Norwich political canvassers 'verbally abused'

Karen Davis, Labour's parliamentary candidate for Norwich North
Image caption Karen Davis, Labour's parliamentary candidate for Norwich North, reported two verbal altercations to police

A group of political campaigners are to go out in pairs after one was reportedly told they had "three seconds to get out of here before I hit you".

Karen Davis, Labour's parliamentary candidate for Norwich North, said two of her canvassers were verbally abused while out door-knocking on Sunday.

She said: "People should be able to knock on doors without the fear of violence."

Norfolk Police said officers were investigating two verbal altercations.

Ms Davis said the two volunteers were verbally abused in Sprowston, following Labour leader Jeremy Corbyn's visit to the area on Saturday.

She said on one occasion, one of the canvassers was told "if I had a bomb, I would put it under you".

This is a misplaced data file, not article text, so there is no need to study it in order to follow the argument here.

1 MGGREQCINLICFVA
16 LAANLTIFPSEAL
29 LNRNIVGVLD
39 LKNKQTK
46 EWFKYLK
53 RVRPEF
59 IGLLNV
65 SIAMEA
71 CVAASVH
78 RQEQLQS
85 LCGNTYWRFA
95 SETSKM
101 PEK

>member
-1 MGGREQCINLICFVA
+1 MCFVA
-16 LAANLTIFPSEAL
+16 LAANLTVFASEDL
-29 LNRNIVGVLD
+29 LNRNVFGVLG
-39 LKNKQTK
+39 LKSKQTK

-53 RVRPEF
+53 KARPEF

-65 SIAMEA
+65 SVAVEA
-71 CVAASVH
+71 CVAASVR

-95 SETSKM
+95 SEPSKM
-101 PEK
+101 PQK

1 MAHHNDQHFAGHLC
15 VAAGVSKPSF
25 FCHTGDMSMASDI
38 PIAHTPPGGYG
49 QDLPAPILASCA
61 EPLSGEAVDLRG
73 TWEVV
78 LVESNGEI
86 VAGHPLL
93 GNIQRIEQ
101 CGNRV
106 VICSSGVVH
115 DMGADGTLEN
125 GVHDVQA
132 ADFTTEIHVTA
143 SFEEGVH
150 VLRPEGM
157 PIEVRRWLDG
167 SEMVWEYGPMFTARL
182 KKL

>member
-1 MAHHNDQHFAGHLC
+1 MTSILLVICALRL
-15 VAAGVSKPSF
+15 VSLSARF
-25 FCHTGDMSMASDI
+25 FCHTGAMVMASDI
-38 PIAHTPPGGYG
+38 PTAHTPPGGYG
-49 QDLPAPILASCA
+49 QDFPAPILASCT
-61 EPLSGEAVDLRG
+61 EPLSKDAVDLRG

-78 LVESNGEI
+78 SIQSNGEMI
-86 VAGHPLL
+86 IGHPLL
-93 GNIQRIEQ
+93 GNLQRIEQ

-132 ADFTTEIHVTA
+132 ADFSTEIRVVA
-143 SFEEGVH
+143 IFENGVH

Image caption Labour leader Jeremy Corbyn visited the Norwich North constituency on Saturday

"If you don't want to engage with politicians or volunteers, just politely say 'I'm not interested, thank you' and close the door or put up a 'no canvassing' sign and we won't knock on your door," said Ms Davis.

"I'm going to be asking our canvassers to approach doors in pairs. I wouldn't want to put my canvassers at risk."

Norfolk Police said it received a report at 16:30 BST of two incidents in which there was a verbal altercation at two separate addresses.

The force said one happened on Tiercel Avenue and the other at Parana Court and that inquiries were ongoing.

Image caption Lana Hempsall, a Conservative councillor, said she had a "frightening" experience while out canvassing

Lana Hempsall, a Conservative councillor in the Broadland constituency, said a man "came after me" when she was once out campaigning.

She said: "You expect people to perhaps get cross, have firm opinions, but not to try to physically confront you. It was frightening."

Jo Cox, Labour MP for Batley and Spen, was killed in 2016 after conducting a weekly surgery in her constituency.

The Jo Cox Foundation, set up in her memory, said the "climate has got worse" since Ms Cox's murder and "something needs to be done" from a policing and societal perspective.

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